On Oct. 27, while many of the congregation at Tree of Life, and Jewish people at similar houses of worship across the country prayed, a gunman murdered 11 people and wounded seven others. It is believed to be the deadliest attack on Jews in the United States in American history, according to the Anti-Defamation League. The Nov. 4 celebration was aptly timed for some.

Rabbi Paul Sidlofsky of Temple Isaiah in Stony Brook speaks during an event at North Shore Jewish Center in Port Jeff Station celebrating the 70th anniversary of Israel’s Independence. Photo by Alex Petroski

“It really has been a balm, a healing experience as well as a happy experience,” said Rabbi Aaron Benson of NSJC of the event. “Given the historic events of the past week, that the event would happen this Sunday of all times has had an extra value and meaning as a moment of healing and community togetherness, in this case surrounding something hopeful and joyous.”

Committees from both synagogues had been planning the celebration for about eight months, according to Eric Steinberg, NSJC’s chairman of the Israeli Committee. The free event featured speakers discussing technology in Israel, flight attendants from El Al Israel Airlines, water desalination and its impact helping the country grow crops in the desert, lunch, events for the congregants’ children and more.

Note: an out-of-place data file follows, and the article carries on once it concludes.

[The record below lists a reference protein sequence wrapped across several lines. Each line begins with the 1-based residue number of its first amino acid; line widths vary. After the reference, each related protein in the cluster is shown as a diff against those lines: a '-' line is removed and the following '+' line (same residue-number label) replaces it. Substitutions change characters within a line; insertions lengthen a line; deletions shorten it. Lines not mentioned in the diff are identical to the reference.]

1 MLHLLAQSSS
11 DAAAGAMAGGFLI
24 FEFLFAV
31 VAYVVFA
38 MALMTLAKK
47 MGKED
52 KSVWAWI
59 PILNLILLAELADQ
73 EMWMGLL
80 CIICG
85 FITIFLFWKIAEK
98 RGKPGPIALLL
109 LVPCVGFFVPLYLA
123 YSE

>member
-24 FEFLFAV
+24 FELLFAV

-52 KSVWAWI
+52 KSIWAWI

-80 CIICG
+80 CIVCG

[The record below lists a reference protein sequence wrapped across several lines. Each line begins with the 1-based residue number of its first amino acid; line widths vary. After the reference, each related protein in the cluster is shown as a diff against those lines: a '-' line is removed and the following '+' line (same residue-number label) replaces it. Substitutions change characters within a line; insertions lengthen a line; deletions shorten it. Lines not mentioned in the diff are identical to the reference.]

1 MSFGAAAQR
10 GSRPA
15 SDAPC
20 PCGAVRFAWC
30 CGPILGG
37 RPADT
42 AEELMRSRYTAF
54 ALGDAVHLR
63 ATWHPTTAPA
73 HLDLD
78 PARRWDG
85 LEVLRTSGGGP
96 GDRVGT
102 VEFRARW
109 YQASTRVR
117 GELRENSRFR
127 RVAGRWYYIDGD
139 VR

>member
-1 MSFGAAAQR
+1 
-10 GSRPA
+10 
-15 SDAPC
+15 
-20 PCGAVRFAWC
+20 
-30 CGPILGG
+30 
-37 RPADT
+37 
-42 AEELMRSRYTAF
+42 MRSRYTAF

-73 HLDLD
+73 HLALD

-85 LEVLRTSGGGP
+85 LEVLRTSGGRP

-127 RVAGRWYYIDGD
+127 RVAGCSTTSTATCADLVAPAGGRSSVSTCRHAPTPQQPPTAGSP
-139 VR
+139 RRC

“If you notice we’re not talking politics, we’re not talking anything about that,” Steinberg said. “This was a determined thought by the committee just to do something positive … I wanted to bring the focus of Israel to the community.”

North Shore Jewish Center also hosted events in the wake of the shooting meant as a remembrance for the victims and to provide a sense of community togetherness, according to Benson. As a precaution, the rabbi said the synagogue bolstered security ahead of the event, including a Suffolk County Police Department presence.